No contemporary discussion of Web-driven transparency would be complete without mention of the polarizing initiative Wikileaks. While the majority of the organization’s practices are in fact closed, Wikileaks depends on the Web to distribute information and communicate with its collaborators and the public. The debates surrounding Wikileaks expose the deep challenges to closing the Web. Reactions to the release of sensitive documents, especially the far-reaching governmental intervention to pressure private companies to deny Wikileaks service, reveal numerous weaknesses to commercially hosted services and the centralization of key Web platforms. It also underscores the importance of law and political influence, coupled with technical capabilities, to access and control information.
A notable legislative development in Iceland, in the wake of the Wikileaks releases, hints at the a possible evolving role of states to protect, and not threaten, freedom of speech. In June 2010, the Icelandic Parliament unanimously approved a proposal for the government to introduce a framework to strengthen freedom of expression, in essence leading Iceland towards “an inverse of a tax haven; by offering journalists and publishers some of the most powerful protections for free speech and investigative journalism in the world.”5
The Web also fuels creativity. When the underlying technical infrastructure is interoperable and functioning, so much is possible on top of it. Pulling content from across sources, each layer compatible with open standards and open licenses, generates an opportunity like never before to remix and recontextualize art and other creative outputs.
The musicians Arcade Fire blasted the concept of online cinema with their release of The Wilderness Downtown,6 an interactive film using HTML5, a key language of the Open Web. Using live data streams and multiple browser frames, The Wilderness Downtown adds a dimension to the moving image impossible with broadcast-only technologies.
With interoperable layers of data, further experiments like popcorn.js are possible.7 A demo of semantic video, popcorn.js extracts feeds from a variety of sources, effectively allowing realtime video augmentation with data such as location, Wikipedia articles, social network updates, and subtitles. These technologies show the power of HTML5 and its potential. An Open Web would further these modes of expression and keep the future bright.
In academia,8 the Open Access (OA) publishing movement is the vanguard towards removing a major barrier to distributed collaboration in science. The high price of journal articles effectively limits access to researchers affiliated with wealthy institutions. Access to Knowledge (A2K) emphasizes the equality and social justice aspects of opening online access to the scientific literature.
The OA movement has met with substantial and increasing success recently. The Directory of Open Access Journals lists over 6000 journals at the time of writing.9 The Public Library of Science’s top journals are in the first tier of publications in their fields. Traditional publishers are investing in OA, such as Springer’s acquisition of large OA publisher BioMed Central, or Nature’s creation of Scientific Reports.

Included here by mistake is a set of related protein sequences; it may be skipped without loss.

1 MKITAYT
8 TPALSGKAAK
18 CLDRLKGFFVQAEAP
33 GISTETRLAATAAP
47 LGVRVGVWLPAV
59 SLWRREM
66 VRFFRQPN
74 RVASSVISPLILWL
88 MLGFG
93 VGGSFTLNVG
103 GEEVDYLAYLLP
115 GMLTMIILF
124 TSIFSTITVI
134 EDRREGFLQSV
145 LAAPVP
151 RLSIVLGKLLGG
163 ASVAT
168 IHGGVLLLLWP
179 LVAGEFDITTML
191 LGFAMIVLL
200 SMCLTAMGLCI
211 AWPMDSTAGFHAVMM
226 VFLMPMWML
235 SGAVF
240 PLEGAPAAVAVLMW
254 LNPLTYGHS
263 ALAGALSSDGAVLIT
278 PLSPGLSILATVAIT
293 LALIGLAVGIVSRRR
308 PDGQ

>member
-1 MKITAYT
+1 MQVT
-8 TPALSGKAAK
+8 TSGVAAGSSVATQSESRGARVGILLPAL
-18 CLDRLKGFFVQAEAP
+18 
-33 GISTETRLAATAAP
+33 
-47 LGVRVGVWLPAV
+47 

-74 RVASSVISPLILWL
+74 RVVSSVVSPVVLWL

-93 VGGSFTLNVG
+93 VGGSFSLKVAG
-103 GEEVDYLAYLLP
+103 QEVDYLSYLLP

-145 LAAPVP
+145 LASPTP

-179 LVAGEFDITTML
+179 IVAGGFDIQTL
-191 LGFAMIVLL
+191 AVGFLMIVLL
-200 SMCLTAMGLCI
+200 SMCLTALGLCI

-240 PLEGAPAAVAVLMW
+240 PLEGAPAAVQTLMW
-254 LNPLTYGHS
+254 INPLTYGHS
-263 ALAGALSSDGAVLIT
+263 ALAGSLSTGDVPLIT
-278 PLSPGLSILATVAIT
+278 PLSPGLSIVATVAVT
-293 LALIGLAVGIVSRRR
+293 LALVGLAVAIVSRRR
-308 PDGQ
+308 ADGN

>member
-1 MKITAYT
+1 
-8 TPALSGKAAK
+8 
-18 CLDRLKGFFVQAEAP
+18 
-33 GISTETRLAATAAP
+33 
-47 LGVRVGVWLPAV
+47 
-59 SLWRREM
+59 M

In the longer term, OA may lead to improved the methods of scientific collaboration, e.g. peer review, and allow new forms of meta-collaboration. An early example of the former is PLoS ONE, a rethinking of the journal as an electronic publication without a limitation on the number of articles published and with the addition of user rating and commenting.
An example of the latter would be machine analysis and indexing of journal articles, potentially allowing all scientific literature to be treated as a database, and therefore able to be queried, at least all OA literature. These more sophisticated applications of OA often require not just access, but permission to redistribute and manipulate, thus a rapid movement to publication under a Creative Commons license that permits any use with attribution—a practice followed by both PLoS and BioMed Central.
The Web has also become the ideal platform for the distribution of instructional, classroom and educational resources through various Open Educational Resource (OER) repositories and tools. In two different registers, projects like the Peer-to-Peer University (P2PU) and MIT OpenCourseWare and succeeded in providing access to university-level educational resources to everyone on the web.
Imagine having the ability to adapt educational materials, reference works, medical publications, and more into all the world’s languages. Imagine thousands of active communities ready to localize critical tools. Imagine accessing websites from every corner of the world—in your language. These goals, once a pipe dream, are possible with today’s technologies. The power of openness lies in its removal of technical and legal barriers to localizing information and tools.
From machine translation that draws upon free corpora like Wikipedia to the development of fonts that display characters in languages deemed “marginal” by major companies, the Open Web stack enables greater opportunities to read information in any language, supported by open standards.
Platforms like Universal Subtitles, as well as many others, are showing us the way to a multilingual web. By allowing users to modify content and localize tools, more people can participate, increasing the diversity and the richness of the conversation.